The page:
Geoff pointed out the advantages of this approach: the academic can use pre-prepared modules and ask different questions about it for different levels of students. What also appears an advantage is that this only a small step beyond the computer based tutorials I prepare for ANU courses and is essentially the same as the system I used for a commercial training course.

Interactive Tutorial Example

With the ANU tutorials, a web page is prepared which looks much like a traditional set of notes for a tutorial/lab. However, the student is provided with a hypertext link which takes them to an online tool which they use to carry out part of the work. They copy some parameters from the tutorial sheet into the tool and copy some results back as their answer. An example is questions one to three of the metadata tutorial for "IT in E-Commerce" (COMP3410/COMP6341). In this the student is first asked to hand code some metadata, then use an online tool and compare the results and reflect on the differences. It would not have occurred to me to describe this approach as "interactive".

Interactive Assessment Example

With "Writing for the Web", a one day course prepared for a local government agency, there are a series of modules consisting of a set of slides used by the presenter live in the classroom, with accompanying notes for the students to read, followed by an exercise for them to do. The slides, notes and exercises are implemented using Moodle. The assignment module of Moodle was used to implement the exercises, but with no expectation that the results the students, just as a way for the student to type in the answers.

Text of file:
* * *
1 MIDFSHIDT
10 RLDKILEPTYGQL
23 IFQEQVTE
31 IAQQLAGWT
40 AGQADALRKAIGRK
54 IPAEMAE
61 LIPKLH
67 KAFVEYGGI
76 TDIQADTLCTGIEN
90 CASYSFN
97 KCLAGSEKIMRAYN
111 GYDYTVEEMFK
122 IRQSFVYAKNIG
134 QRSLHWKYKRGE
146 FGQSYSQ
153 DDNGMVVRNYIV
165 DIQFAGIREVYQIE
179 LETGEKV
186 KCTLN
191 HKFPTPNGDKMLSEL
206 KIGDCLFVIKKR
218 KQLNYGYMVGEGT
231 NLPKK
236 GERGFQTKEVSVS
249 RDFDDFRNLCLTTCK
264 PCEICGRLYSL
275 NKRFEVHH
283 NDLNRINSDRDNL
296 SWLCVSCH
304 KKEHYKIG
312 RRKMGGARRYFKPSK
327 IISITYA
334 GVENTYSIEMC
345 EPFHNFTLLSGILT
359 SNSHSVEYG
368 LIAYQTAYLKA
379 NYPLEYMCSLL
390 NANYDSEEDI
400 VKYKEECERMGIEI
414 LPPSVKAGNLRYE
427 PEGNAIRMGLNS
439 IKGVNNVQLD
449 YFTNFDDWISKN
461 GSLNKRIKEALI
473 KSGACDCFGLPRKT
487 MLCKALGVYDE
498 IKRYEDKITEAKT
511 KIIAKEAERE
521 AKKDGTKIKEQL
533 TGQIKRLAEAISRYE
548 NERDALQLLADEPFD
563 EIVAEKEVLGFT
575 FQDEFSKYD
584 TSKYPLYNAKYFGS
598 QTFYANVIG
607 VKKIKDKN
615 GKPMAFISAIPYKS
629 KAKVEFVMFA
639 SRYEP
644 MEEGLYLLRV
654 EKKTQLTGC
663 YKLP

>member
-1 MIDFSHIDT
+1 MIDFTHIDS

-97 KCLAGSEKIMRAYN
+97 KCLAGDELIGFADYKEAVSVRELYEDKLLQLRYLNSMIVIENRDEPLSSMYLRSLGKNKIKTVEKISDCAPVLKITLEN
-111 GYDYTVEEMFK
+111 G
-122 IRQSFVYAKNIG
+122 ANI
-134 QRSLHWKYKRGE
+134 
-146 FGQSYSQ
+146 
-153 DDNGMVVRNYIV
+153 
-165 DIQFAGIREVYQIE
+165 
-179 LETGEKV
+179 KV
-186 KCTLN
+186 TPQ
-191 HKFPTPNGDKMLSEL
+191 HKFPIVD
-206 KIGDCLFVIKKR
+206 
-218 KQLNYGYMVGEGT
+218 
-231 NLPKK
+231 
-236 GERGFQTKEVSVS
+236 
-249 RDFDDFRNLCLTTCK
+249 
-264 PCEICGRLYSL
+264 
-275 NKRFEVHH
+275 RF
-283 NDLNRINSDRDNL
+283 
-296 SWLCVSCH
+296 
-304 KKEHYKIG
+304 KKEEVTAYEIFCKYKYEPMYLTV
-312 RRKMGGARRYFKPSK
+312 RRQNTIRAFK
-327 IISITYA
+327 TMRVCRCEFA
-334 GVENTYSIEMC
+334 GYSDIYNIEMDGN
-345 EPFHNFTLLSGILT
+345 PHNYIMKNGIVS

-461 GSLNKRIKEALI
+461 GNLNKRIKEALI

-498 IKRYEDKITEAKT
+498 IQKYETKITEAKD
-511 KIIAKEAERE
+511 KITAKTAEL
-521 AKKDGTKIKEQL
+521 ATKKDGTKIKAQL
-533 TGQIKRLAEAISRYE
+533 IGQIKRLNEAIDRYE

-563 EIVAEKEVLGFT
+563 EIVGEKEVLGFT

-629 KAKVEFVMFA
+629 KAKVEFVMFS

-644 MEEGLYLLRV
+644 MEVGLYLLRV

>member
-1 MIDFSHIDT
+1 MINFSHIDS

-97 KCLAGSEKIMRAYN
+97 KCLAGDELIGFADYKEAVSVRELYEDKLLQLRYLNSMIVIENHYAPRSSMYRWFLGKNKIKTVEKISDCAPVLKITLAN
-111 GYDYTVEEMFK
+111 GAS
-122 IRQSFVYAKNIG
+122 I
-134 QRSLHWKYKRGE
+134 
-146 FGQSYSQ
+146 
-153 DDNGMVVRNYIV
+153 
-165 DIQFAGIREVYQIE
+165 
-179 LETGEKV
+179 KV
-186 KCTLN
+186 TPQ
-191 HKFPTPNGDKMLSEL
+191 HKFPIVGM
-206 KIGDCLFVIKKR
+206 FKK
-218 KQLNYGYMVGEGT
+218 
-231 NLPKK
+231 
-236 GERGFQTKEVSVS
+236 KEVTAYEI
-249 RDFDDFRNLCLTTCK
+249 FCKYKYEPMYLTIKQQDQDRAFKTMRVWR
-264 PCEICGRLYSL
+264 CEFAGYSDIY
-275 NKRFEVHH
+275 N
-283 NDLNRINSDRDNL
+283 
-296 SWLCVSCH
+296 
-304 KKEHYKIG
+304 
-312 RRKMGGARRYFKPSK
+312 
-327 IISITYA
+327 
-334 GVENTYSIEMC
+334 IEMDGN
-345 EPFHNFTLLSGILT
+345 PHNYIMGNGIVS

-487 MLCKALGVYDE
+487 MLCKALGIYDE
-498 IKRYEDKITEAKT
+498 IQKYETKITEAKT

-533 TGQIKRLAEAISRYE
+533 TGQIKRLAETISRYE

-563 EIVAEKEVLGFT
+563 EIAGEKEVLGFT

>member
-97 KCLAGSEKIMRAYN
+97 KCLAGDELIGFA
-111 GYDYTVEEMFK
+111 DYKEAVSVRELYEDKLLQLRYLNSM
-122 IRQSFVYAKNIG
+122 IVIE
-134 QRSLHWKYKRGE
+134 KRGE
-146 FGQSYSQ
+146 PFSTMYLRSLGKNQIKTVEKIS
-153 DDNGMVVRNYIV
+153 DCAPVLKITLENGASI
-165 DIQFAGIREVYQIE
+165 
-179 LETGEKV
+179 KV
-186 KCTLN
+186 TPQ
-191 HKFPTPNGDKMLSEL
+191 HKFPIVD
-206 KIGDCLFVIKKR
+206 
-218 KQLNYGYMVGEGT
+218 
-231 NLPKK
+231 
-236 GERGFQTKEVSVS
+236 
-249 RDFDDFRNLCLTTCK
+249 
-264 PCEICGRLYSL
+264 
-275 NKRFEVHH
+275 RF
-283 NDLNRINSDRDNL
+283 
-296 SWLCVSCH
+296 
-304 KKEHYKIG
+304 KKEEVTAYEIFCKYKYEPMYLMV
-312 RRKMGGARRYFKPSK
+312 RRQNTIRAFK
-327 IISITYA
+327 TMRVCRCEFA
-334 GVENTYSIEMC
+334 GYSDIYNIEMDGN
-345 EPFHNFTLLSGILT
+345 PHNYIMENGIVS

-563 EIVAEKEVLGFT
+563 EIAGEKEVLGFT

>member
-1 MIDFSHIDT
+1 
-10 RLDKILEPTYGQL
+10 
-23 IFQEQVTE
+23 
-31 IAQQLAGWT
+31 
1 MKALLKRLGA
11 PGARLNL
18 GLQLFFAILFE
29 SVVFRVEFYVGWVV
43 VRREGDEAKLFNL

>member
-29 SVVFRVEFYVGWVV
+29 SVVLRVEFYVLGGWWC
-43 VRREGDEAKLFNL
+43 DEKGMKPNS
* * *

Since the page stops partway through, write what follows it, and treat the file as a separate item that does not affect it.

As an example in "Search the web for useful words", the student is asked to conduct search using two web tools and compare the results. They type their answers into the Moodle assignment web form (only visible to students enrolled in the course).

Interactive Assessment for Public Service Course

The Electronic Document Management module I am preparing for Systems Approach to the Management of Government Information was going to use the same style of online exercises as the writing fore the web course. However, I had assumed that I would need to provide a paper based test as well. But Professor Crisp's seminar seems to show that the interactive assessment could be used at least for part of the assessment. What would also make this easier would be purpose built flexible learning rooms for this form of teaching.

Postgraduate Online Professional Education for ICT

The ACS provides online courses in IT management using a Moodle based system for its Computer Professional Education Program. ACS also provide a Diploma of Information Technology for budding IT professionals in the Asia-Pacific region. e-Assessment could be of value for these.